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    • CommentRowNumber1.
    • CommentAuthorDmitri Pavlov
    • CommentTimeAug 10th 2014
    • (edited Aug 10th 2014)

    I am interested in conditions that guarantee that the category of functors between two given categories is locally presentable or accessible.

    Some (conjectural, possibly wrong) statements that I have in mind:

    1) Accessible functors between accessible categories form an accessible category.

    2) Accessible functors from an accessible category to a locally presentable category form a locally presentable category.

    3) Cocontinuous functors between locally presentable categories form a locally presentable category.

    4) Continuous accessible functors between locally presentable categories form a locally presentable category.

    Which of these have a chance of being true? Is there any place in the literature that considers such statements?

    • CommentRowNumber2.
    • CommentAuthorZhen Lin
    • CommentTimeAug 10th 2014
    • (edited Aug 11th 2014)

    If you fix the accessibility rank then it’s quite straightforward to reduce to the case of the ordinary functor category [𝒜,𝒟][\mathcal{A}, \mathcal{D}] where 𝒟\mathcal{D} is accessible or locally presentable. More precisely, we have the following:

    1. κ\kappa-accessible functors from a κ\kappa-accessible category to any accessible category form an accessible category. (It is not so easy to say what the accessibility rank is here.)
    2. κ\kappa-accessible functors from a κ\kappa-accessible category to any locally λ\lambda-presentable category form a locally λ\lambda-presentable category.
    3. Colimit-preserving functors between locally κ\kappa-presentable categories form a locally κ\kappa-presentable category.
    4. Limit-preserving accessible functors between locally κ\kappa-presentable categories form the opposite of a locally κ\kappa-presentable category (namely, the previous one).

    Indeed, the point is this: given a κ\kappa-accessible category 𝒞Ind κ(𝒜)\mathcal{C} \simeq Ind^\kappa (\mathcal{A}) (𝒜\mathcal{A} essentially small), the category of κ\kappa-accessible functors 𝒞𝒟\mathcal{C} \to \mathcal{D} (for arbitrary 𝒟\mathcal{D}; here by “κ\kappa-accessible” I mean simply “preserves κ\kappa-filtered colimits”) is naturally equivalent to the category of all 𝒜𝒟\mathcal{A} \to \mathcal{D}. It should be well known that:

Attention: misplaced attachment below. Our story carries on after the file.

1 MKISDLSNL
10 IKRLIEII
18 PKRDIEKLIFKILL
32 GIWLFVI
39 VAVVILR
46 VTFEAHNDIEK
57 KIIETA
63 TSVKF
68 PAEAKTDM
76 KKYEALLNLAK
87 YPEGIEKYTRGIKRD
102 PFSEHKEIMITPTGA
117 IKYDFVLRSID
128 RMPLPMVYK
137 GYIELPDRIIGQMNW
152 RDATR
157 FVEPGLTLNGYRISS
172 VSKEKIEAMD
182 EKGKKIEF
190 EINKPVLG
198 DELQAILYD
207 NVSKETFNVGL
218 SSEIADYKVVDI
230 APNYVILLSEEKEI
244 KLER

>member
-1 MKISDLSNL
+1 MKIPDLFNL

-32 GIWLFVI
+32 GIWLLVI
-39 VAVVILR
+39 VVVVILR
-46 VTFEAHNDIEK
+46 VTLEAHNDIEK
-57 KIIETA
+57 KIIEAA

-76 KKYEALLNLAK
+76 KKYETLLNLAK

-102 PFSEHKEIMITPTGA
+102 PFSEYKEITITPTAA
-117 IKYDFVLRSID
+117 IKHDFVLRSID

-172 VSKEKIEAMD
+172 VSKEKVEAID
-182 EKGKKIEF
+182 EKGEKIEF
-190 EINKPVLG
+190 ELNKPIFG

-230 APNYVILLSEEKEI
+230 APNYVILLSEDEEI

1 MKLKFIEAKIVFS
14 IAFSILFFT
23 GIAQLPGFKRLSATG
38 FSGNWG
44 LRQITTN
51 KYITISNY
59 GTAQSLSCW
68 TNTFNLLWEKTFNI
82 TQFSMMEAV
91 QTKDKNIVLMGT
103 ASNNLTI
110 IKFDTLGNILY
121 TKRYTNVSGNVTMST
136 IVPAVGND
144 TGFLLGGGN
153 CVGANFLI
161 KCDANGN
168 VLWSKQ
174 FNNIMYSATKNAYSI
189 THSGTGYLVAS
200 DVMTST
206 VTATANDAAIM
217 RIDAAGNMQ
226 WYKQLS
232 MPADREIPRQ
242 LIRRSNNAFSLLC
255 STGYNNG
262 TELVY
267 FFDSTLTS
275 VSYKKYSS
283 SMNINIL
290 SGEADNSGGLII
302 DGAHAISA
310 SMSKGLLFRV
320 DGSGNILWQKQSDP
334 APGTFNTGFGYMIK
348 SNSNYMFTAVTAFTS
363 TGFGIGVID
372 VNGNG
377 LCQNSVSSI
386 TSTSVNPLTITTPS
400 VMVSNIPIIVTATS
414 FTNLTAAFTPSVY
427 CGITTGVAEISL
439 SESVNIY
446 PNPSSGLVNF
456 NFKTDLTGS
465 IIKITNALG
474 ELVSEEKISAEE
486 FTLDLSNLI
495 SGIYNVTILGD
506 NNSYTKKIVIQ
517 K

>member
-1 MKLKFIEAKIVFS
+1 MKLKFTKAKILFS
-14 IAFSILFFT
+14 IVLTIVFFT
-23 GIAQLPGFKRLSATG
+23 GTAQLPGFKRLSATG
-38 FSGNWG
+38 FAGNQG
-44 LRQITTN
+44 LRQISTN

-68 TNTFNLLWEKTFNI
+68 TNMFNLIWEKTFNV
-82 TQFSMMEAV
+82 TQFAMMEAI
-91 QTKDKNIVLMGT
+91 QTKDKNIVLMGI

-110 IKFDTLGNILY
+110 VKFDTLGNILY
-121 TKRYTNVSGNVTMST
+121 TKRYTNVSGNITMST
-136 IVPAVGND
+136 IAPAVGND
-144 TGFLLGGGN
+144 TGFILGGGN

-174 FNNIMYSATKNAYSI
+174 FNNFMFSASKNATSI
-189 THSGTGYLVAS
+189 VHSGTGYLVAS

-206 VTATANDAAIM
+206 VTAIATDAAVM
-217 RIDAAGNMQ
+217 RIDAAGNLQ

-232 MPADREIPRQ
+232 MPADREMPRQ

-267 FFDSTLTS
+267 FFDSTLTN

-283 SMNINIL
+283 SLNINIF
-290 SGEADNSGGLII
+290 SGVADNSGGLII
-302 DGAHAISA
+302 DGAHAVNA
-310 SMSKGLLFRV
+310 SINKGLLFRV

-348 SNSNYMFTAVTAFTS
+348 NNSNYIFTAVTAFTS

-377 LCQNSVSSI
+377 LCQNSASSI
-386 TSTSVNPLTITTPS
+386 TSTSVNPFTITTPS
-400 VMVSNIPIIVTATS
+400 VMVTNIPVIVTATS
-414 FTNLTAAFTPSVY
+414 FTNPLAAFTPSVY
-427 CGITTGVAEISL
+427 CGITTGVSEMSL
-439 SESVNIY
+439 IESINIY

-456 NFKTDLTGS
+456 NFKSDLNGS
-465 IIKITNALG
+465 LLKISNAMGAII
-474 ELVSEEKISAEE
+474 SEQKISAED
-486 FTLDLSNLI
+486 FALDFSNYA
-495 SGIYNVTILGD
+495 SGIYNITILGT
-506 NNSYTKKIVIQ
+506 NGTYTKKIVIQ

1. If 𝒟\mathcal{D} is accessible, then so is [𝒜,𝒟][\mathcal{A}, \mathcal{D}].
    2. If 𝒟\mathcal{D} is locally λ\lambda-presentable, then so is [𝒜,𝒟][\mathcal{A}, \mathcal{D}].
    3. Colimit-preserving functors out of a locally κ\kappa-presentable category are κ\kappa-accessible.
    4. A right adjoint between locally κ\kappa-presentable categories is κ\kappa-accessible if and only if its left adjoint is strongly κ\kappa-accessible (i.e. preserves κ\kappa-presentable objects as well as κ\kappa-filtered colimits); and every limit-preserving accessible functor between locally presentable categories is a right adjoint.

    Statements 1 and 2 are proved in [Adamek and Rosický, Locally presentable and accessible categories], statement 3 is obvious, and statement 4 is a straightforward exercise. Thus the claims follow.

    • CommentRowNumber3.
    • CommentAuthorDmitri Pavlov
    • CommentTimeAug 10th 2014

    Great, many thanks for such a comprehensive answer!

    • CommentRowNumber4.
    • CommentAuthorzskoda
    • CommentTimeAug 11th 2014

    2 is amazingly comprehensive and clear answer!

    • CommentRowNumber5.
    • CommentAuthorUrs
    • CommentTimeAug 11th 2014
    • (edited Aug 11th 2014)

    Too bad though that it’s not on the nLab. Somebody should add it.

    • CommentRowNumber6.
    • CommentAuthorDmitri Pavlov
    • CommentTimeAug 30th 2014

    What happens if we don’t restrict the accessibility rank in (1) and (2), i.e., take all accessible functors and not just κ-accessible ones for some κ? Is there any chance that the statements still hold?